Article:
9. Lipnowski, Elliot & Ramos, João, 2020. "Repeated delegation," Journal of Economic Theory, Elsevier, vol. 188(C).
    10. Eduardo Engel & Ronald Fischer & Alexander Galetovic & Jennifer Soto, 2019. "Financing PPP Projects with PVR Contracts: Theory and Evidence from the UK and Chile," Documentos de Trabajo 347, Centro de Economía Aplicada, Universidad de Chile.
    11. Marina Halac & Pierre Yared, 2022. "Fiscal Rules and Discretion Under Limited Enforcement," Econometrica, Econometric Society, vol. 90(5), pages 2093-2127, September.
    12. Manuel Amador & Kyle Bagwell & Alex Frankel, 2018. "A note on interval delegation," Economic Theory Bulletin, Springer;Society for the Advancement of Economic Theory (SAET), vol. 6(2), pages 239-249, October.
    13. Navin Kartik & Andreas Kleiner & Richard Van Weelden, 2021. "Delegation in Veto Bargaining," American Economic Review, American Economic Association, vol. 111(12), pages 4046-4087, December.
    14. Elias Tsakas & Nikolas Tsakas & Dimitrios Xefteris, 2021. "Resisting persuasion," Economic Theory, Springer;Society for the Advancement of Economic Theory (SAET), vol. 72(3), pages 723-742, October.
    15. Maxim Senkov & Toygar T. Kerman, 2024. "Changing Simplistic Worldviews," CERGE-EI Working Papers wp773, The Center for Economic Research and Graduate Education - Economics Institute, Prague.
    16. Arve, Malin & Honryo, Takakazu, 2022. "Wasteful procedures?," Journal of Economics and Business, Elsevier, vol. 122(C).
    17. Noam Tanner, 2018. "Optimal Delegation Under Unknown Bias: The Role of Concavity," Supervisory Research and Analysis Working Papers RPA 18-1, Federal Reserve Bank of Boston.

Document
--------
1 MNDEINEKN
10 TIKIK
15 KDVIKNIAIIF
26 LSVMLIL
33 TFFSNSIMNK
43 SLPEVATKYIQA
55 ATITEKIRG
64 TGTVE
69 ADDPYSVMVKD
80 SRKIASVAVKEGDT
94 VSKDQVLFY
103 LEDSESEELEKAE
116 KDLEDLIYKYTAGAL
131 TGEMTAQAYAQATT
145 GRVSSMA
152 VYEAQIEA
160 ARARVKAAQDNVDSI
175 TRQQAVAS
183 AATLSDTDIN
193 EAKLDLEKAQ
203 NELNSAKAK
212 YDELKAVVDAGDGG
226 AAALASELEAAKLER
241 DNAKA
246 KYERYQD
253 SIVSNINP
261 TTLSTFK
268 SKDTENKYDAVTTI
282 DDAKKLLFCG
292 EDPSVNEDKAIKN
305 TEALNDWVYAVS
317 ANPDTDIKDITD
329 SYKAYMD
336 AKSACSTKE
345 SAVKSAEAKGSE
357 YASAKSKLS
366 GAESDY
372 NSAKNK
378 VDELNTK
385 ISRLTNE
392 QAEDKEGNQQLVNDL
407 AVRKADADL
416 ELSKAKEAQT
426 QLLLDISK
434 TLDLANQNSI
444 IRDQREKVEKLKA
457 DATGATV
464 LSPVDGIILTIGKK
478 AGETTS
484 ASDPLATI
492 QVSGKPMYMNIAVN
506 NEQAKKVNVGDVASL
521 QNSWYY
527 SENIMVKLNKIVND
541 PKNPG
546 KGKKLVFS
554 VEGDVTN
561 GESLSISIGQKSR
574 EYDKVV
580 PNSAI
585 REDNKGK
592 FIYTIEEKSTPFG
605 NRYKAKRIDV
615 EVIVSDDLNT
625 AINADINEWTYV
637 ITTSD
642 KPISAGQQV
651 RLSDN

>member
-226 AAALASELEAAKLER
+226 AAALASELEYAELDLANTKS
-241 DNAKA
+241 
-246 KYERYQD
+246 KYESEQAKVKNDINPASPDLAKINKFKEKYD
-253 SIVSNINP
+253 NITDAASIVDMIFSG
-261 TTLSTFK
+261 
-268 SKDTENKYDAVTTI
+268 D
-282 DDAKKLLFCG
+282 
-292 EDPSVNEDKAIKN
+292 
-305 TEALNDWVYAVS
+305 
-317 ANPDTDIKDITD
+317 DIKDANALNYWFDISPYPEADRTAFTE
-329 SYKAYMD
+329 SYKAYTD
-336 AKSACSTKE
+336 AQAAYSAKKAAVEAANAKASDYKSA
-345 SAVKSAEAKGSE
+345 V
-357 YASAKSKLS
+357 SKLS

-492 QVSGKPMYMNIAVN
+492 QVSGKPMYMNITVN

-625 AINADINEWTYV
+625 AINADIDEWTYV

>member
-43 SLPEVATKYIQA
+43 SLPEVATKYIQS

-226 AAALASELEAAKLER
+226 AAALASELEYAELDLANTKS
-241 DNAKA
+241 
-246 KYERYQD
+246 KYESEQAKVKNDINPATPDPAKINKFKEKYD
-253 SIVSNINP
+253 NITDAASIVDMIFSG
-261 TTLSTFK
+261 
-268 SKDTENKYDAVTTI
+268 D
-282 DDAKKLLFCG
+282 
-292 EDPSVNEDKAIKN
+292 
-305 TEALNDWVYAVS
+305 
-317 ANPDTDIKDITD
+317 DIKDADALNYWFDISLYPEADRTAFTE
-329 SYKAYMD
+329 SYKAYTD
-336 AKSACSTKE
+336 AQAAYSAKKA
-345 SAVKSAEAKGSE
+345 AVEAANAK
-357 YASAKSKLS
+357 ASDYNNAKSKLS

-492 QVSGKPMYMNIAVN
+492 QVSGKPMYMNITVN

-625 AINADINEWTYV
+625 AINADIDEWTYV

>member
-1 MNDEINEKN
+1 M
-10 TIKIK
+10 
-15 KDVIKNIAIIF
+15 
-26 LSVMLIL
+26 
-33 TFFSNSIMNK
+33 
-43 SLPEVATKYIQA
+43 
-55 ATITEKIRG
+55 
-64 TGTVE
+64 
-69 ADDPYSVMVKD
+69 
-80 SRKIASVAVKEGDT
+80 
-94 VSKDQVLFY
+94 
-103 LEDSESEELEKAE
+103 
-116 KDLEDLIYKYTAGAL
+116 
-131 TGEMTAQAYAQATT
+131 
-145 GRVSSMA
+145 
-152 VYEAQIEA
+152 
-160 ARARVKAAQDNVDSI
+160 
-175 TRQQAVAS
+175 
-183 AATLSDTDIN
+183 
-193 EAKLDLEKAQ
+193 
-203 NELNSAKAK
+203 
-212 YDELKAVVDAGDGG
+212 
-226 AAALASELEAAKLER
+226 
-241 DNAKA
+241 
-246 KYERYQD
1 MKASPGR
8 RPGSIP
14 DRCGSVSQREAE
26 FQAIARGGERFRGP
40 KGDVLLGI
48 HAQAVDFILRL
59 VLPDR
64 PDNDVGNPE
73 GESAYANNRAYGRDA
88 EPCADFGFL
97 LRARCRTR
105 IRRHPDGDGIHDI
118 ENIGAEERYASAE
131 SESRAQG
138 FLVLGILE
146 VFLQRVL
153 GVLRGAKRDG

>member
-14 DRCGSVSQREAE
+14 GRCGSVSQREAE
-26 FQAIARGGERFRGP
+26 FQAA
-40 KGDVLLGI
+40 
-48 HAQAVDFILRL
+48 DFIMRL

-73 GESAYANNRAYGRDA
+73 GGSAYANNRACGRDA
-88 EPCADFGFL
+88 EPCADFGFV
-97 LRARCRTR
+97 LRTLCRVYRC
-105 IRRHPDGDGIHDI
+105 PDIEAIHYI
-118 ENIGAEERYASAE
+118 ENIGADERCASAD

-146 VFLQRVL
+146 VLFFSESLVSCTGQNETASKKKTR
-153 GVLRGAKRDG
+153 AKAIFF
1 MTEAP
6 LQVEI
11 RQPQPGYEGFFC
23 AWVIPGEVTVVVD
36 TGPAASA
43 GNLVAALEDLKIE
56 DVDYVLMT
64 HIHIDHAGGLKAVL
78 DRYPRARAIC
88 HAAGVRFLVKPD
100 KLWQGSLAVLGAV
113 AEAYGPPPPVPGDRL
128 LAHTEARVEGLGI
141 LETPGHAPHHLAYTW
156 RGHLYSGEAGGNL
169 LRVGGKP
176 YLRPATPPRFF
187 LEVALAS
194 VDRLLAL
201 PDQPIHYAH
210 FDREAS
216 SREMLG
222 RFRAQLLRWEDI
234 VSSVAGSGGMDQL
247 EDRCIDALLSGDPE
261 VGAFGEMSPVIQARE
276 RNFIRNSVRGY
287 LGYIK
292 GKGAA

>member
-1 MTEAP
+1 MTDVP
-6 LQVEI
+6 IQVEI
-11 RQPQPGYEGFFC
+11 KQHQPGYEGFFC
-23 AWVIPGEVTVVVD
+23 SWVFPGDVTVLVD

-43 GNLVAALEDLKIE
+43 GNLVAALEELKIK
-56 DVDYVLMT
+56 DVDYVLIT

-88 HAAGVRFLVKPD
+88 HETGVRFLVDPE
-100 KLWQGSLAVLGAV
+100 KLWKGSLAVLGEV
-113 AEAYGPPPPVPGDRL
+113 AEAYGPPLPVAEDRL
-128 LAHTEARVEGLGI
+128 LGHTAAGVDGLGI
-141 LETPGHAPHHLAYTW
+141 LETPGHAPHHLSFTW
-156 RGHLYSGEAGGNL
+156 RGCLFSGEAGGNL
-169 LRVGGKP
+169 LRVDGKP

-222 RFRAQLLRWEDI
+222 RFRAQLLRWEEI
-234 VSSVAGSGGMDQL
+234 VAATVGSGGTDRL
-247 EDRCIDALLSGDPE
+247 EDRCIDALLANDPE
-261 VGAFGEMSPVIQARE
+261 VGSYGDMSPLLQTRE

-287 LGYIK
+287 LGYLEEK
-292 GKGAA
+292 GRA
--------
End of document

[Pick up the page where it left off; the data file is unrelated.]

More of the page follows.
18. Raghul S Venkatesh, 2019. "Communication and Commitment with Constraints in International Alliances," Working Papers halshs-01962239, HAL.
    19. Andreas Kleiner, 2022. "Optimal Delegation in a Multidimensional World," Papers 2208.11835, arXiv.org.
    20. Mehdi Ayouni & Franck Bien & Thomas Lanzi, 2023. "The failure of the delegation principle in a principal-agent model with transfers," Economics Bulletin, AccessEcon, vol. 43(1), pages 518-525.
    21. Maxim Senkov & Toygar T. Kerman, 2024. "Changing Simplistic Worldviews," Papers 2401.02867, arXiv.org.
    22. Juan Escobar & Qiaoxi Zhang, 2019. "Delegating Learning," Documentos de Trabajo 348, Centro de Economía Aplicada, Universidad de Chile.
    23. Gregorio Curello & Ludvig Sinander, 2020. "Screening for breakthroughs," Papers 2011.10090, arXiv.org, revised Feb 2024.

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    More about this item

    Keywords

    Delegation; Organizational procedures; Money burning;
    All these keywords.

    JEL classification:

    • D23 - Microeconomics - - Production and Organizations - - - Organizational Behavior; Transaction Costs; Property Rights
    • D82 - Microeconomics - - Information, Knowledge, and Uncertainty - - - Asymmetric and Private Information; Mechanism Design
    • D86 - Microeconomics - - Information, Knowledge, and Uncertainty - - - Economics of Contract Law